Venison Meat Care

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To ensure good tasting venison, it first starts off with a quick clean shot. Sometimes a bullet or arrow goes errant however if you can make it a quick and clean kill that is the first step. Next immediate field dressing starts the cooling process. Get the chest cavity opened up, the hide off, and bone the meat out depending on how hot/cold the weather is. Only postpone field dressing if you must drag the carcass through dirt, mud, or leaves. Burn off the missed hairs with a propane blowtorch to get all the remaining hair off that you missed when wiping down the carcass. Age your meat 40 degrees or cooler and enjoy your great tasting venison.

Comments

groovy mike's picture

Greg is absolutely right

Greg is absolutely right that prompt proper care of the carcass is key to good tasting venison or any other game meat.  Keep it clean, and then wash it anyway.  Keep it cold too.   

 I do not age my meat.  I begin skinning and butchering as soon as I get the game home but by proper cooling and keeping the meat clean of offal and dirt, I get good tasting venison.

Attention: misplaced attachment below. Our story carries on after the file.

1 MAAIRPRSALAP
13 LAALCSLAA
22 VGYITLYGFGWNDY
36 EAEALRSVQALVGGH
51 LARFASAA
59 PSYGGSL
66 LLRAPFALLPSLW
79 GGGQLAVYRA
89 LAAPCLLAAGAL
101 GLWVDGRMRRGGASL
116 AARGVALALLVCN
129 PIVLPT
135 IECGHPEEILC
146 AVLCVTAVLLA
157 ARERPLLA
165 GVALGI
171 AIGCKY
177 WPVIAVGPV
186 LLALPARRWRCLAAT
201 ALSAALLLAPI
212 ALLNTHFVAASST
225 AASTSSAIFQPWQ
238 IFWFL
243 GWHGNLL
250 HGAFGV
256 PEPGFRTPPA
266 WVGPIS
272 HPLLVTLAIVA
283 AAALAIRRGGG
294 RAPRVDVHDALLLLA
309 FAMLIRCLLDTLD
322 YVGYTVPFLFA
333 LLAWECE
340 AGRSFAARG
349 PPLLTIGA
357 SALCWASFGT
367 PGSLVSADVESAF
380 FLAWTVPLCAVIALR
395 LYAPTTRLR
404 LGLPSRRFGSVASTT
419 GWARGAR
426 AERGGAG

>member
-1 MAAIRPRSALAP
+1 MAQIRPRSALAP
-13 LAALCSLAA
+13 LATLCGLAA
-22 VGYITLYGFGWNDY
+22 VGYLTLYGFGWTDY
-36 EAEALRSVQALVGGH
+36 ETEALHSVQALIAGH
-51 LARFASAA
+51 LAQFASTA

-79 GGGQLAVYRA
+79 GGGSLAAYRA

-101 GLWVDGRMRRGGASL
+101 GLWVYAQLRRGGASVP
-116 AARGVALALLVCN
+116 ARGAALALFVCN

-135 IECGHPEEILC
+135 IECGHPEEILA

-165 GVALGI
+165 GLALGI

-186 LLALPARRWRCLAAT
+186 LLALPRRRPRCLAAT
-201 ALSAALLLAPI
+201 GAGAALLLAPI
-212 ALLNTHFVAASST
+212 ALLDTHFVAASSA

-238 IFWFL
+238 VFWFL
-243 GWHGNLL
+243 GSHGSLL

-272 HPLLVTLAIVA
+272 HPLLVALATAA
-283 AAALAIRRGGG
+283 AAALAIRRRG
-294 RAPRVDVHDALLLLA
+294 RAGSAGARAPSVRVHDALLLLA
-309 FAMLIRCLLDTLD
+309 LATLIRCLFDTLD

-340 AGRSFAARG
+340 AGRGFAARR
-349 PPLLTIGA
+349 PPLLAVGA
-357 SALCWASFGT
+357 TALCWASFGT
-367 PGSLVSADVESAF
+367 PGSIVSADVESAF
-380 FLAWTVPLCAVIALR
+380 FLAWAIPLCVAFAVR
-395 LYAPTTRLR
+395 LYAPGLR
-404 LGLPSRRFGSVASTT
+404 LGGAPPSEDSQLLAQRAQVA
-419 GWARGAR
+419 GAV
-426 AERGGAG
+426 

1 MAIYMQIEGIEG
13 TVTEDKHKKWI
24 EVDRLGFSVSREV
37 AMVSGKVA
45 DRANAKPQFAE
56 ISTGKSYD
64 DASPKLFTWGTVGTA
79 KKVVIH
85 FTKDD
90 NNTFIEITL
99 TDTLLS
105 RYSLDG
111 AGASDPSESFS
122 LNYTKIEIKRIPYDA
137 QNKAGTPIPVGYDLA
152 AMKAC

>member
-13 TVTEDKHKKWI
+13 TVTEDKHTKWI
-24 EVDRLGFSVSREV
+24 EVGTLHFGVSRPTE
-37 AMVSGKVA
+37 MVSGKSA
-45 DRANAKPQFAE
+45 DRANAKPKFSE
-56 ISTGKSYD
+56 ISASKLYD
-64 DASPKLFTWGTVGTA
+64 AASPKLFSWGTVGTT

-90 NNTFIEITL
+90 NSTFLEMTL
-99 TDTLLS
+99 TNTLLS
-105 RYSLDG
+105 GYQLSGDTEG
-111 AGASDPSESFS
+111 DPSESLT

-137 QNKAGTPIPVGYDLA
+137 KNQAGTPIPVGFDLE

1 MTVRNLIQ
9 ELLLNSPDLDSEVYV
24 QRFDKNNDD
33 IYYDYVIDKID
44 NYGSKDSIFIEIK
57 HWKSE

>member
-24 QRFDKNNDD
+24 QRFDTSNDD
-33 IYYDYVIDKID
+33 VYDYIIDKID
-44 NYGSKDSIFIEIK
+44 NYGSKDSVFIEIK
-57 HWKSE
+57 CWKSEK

numbnutz's picture

Great tips thanks

Great tips thanks

ManOfTheFall's picture

Good tips.

Good tips.

bigalwapiti's picture

Great

I never tried the blow torch idea. I will give that a try. I was told by a couple of guides a few years back, to not saw through any bone while cleaning your animal. There are a few videos out there on how to do this. I thought that was silly when I heard it, but I tell you what, ever since I have stopped cutting through the bones, my venison has never tasted better.  Do you do this?

Critter's picture

I have never heard the blow

I have never heard the blow torch thing either but then we never had access to one out in the field.  I never cut through any bones when field dresssing it just isn't needed, however after skinning the animal I will split the animal into two pieces by cutting down the middle of the backbone from the ass to the neck and leaving the two pieces attached there until I get it home.  Now an elk you will need to cut through bone and muscle but I have never had a bad tasting piece of meat because of it.